Mozilla and Scroll have made an earlier-announced partnership slightly more official today with the wider release of a browser extension called “Firefox Better Web.” It’s part of Firefox’s ongoing effort to combat tracking on the web, but with the small twist that it includes the option to sign up for Scroll.
Scroll, if you don’t recall, is the $5-a-month service that stops ads from loading on certain websites. It’s not technically an ad blocker, but rather lets publishers know they shouldn’t serve them in the first place when you visit. For a limited time, the subscription will cost $2.50 per month for the first six months.
The Mozilla partnership essentially builds Scroll into a package of tools that Mozilla offers as a test pilot. The idea is to see how far Firefox can go blocking trackers and other malfeasance (short of full ad blocking) without fully breaking the web or de-funding publishers.
The extension includes Scroll and also a “customized Enhanced Tracking Protection setting that will block third-party trackers, fingerprinters, and cryptominers,” according to Mozilla. It will work across different desktop browsers, but of course it is designed primarily to be used with Firefox.
The deal with Mozilla should get Scroll a much larger userbase, but neither company would disclose any financial terms. Scroll takes a 30 percent cut of your subscription fee and pays the rest out to its partner publishers based on your web browsing habits.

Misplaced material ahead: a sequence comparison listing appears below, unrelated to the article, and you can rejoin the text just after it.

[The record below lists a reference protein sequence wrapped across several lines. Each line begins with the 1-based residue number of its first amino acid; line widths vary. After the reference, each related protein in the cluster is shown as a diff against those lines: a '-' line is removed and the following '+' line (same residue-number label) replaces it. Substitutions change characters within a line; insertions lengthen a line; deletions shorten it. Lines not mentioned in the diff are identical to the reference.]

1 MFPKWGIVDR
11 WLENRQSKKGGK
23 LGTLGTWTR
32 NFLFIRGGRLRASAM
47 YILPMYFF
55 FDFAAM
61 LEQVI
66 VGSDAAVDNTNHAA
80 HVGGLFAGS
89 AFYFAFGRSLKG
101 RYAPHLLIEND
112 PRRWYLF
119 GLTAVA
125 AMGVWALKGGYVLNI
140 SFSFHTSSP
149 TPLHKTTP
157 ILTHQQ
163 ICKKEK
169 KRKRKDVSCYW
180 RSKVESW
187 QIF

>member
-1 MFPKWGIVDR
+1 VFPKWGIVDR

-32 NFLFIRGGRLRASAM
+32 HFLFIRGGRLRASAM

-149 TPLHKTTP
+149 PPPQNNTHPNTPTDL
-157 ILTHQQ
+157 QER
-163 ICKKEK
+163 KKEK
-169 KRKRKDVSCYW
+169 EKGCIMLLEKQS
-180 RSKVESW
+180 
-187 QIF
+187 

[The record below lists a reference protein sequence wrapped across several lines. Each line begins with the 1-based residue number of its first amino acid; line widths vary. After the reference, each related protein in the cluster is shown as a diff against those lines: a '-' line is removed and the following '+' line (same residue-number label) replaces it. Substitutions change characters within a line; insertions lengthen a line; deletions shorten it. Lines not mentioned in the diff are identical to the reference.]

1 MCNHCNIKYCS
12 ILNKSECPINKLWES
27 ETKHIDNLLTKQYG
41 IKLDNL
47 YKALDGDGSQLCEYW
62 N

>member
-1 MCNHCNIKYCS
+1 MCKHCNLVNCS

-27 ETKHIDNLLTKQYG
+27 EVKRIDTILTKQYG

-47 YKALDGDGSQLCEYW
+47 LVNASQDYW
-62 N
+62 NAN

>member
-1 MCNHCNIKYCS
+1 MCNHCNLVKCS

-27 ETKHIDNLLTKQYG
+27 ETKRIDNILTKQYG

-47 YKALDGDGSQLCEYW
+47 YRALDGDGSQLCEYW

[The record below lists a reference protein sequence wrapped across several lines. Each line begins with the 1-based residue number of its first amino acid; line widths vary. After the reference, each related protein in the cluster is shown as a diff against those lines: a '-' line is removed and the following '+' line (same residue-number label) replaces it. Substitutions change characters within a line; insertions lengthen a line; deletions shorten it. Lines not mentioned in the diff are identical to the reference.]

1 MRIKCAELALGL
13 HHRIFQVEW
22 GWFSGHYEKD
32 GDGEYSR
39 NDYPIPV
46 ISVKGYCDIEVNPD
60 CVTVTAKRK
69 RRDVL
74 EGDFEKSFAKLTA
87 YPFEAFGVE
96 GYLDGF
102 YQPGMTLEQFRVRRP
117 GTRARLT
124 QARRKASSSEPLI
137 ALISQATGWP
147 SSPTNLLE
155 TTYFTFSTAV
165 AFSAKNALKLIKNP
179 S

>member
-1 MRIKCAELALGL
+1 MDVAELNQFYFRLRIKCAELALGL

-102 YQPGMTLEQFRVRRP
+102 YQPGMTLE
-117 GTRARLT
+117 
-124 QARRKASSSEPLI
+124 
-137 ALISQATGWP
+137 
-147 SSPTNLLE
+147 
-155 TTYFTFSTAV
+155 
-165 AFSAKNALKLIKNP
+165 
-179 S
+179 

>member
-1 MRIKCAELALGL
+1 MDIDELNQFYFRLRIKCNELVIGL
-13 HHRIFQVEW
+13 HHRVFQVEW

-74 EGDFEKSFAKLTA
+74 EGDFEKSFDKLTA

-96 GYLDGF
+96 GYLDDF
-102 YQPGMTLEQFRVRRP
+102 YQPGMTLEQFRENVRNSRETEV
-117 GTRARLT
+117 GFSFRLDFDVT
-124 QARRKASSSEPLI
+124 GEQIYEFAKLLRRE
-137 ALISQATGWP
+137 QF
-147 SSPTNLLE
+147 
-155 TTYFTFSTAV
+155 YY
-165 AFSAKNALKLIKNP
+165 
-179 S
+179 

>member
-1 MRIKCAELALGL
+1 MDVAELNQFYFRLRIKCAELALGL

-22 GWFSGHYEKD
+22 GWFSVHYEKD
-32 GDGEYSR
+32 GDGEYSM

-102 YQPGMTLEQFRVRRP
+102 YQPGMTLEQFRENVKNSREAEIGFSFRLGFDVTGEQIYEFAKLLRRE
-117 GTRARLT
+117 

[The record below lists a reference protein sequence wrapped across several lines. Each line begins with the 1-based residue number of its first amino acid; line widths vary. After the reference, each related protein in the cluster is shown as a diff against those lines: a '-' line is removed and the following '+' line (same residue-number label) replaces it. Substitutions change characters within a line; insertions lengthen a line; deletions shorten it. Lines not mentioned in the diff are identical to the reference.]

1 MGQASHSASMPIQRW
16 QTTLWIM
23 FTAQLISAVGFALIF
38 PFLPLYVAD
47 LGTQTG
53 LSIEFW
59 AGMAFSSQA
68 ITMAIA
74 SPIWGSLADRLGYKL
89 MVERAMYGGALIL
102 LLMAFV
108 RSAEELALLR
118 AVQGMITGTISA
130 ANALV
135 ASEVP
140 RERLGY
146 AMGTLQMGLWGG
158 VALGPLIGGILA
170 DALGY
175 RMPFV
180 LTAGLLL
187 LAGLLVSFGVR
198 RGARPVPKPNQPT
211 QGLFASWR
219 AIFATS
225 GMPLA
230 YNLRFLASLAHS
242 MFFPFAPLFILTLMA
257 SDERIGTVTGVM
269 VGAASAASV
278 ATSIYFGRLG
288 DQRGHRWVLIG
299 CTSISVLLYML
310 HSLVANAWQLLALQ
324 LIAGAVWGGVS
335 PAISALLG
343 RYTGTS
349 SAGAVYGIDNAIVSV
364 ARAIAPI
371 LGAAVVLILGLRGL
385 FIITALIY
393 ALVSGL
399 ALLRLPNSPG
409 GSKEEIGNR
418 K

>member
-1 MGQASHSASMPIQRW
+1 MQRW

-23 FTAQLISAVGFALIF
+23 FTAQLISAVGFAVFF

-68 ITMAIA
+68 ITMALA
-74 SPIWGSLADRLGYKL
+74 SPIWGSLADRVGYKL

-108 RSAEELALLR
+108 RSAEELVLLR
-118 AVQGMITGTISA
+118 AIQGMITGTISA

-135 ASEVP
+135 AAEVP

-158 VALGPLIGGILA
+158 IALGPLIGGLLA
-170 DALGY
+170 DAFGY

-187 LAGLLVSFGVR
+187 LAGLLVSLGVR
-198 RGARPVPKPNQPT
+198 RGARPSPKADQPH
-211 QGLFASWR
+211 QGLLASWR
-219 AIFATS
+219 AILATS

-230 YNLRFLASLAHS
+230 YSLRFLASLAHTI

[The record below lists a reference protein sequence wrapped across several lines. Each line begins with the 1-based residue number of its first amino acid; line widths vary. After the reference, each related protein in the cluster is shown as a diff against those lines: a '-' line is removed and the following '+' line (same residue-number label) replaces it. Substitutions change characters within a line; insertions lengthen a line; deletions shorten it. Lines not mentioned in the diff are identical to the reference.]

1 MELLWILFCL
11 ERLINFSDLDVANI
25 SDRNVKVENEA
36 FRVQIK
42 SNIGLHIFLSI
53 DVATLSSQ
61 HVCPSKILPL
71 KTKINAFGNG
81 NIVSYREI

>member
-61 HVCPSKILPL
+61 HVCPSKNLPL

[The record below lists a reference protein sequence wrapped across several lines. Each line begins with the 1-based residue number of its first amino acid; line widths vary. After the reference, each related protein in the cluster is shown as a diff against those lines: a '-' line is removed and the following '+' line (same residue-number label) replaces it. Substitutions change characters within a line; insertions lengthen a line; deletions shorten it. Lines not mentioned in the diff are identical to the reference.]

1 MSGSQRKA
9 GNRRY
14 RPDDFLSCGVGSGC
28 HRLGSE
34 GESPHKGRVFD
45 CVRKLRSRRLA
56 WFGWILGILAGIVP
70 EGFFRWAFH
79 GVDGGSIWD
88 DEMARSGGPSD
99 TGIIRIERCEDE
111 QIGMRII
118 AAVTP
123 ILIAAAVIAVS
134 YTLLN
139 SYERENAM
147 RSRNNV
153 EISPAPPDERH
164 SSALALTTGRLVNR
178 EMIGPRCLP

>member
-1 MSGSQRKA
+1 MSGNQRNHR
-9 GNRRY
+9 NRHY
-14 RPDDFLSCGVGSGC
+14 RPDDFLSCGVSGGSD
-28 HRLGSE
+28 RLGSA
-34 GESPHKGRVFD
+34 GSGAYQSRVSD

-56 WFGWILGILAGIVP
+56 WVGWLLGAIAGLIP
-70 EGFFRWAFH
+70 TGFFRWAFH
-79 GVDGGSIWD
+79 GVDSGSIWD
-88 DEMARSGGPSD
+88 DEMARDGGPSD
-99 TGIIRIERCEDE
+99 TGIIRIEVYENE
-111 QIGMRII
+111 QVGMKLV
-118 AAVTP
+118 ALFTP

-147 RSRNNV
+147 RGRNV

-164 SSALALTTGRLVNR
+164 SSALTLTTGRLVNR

It tracks those habits automatically, and the company tells me that it will soon offer users tools to delete their data — on top of a pledge to never sell that data. Scroll also pledges to make it easier for small publishers to sign up through an automated system soon.
Vox Media and The Verge are Scroll partners, but most websites aren’t. Now that Mozilla is giving the service some small seal of approval, perhaps that might change. If it doesn’t, it would be a little odd for Firefox to so prominently feature this single startup’s publisher payment system.
Both Mozilla and Scroll say they’d welcome more competition and a larger ecosystem of companies trying to figure out ways to pay publishers directly. But outside of systems like Brave Rewards, there just don’t seem to be that many out there that are viable.
Scroll is just the latest in a long line of attempts to get users to directly pay for visiting websites without asking them to sign up for a million different subscriptions or worry about convoluted micropayment systems. It does seem to have more momentum than earlier efforts.
Mozilla, for its part, is characterizing the partnership as a “test pilot,” and as such it will only be available in the US for the time being.